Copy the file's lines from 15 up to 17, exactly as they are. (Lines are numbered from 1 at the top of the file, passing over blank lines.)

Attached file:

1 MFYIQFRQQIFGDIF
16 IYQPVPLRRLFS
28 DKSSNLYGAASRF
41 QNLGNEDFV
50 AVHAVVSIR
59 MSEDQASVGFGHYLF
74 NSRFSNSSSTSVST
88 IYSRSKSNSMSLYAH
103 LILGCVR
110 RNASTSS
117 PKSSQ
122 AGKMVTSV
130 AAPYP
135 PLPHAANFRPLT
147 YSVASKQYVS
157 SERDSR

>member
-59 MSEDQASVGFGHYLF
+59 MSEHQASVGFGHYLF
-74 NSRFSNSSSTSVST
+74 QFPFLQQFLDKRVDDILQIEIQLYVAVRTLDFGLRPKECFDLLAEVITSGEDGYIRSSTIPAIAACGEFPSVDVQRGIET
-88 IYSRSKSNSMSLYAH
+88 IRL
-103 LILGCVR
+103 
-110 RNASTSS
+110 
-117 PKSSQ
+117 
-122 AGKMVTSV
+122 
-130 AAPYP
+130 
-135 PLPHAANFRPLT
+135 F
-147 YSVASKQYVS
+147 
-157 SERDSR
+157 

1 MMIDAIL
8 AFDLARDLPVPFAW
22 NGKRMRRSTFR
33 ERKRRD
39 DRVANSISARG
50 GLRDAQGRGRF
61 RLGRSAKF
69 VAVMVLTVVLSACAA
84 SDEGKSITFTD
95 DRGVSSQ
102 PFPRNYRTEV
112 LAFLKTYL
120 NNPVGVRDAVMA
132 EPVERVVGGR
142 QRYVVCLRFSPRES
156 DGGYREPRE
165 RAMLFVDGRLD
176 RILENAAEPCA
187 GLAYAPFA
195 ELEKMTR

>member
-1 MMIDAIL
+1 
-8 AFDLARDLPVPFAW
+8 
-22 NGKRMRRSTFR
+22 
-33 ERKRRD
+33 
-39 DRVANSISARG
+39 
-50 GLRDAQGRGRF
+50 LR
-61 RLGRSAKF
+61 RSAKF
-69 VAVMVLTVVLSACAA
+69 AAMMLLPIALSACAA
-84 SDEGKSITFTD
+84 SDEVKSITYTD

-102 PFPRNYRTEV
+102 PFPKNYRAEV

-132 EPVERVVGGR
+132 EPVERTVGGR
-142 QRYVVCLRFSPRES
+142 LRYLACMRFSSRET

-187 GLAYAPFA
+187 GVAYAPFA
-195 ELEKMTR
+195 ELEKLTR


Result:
147 YSVASKQYVS
157 SERDSR

>member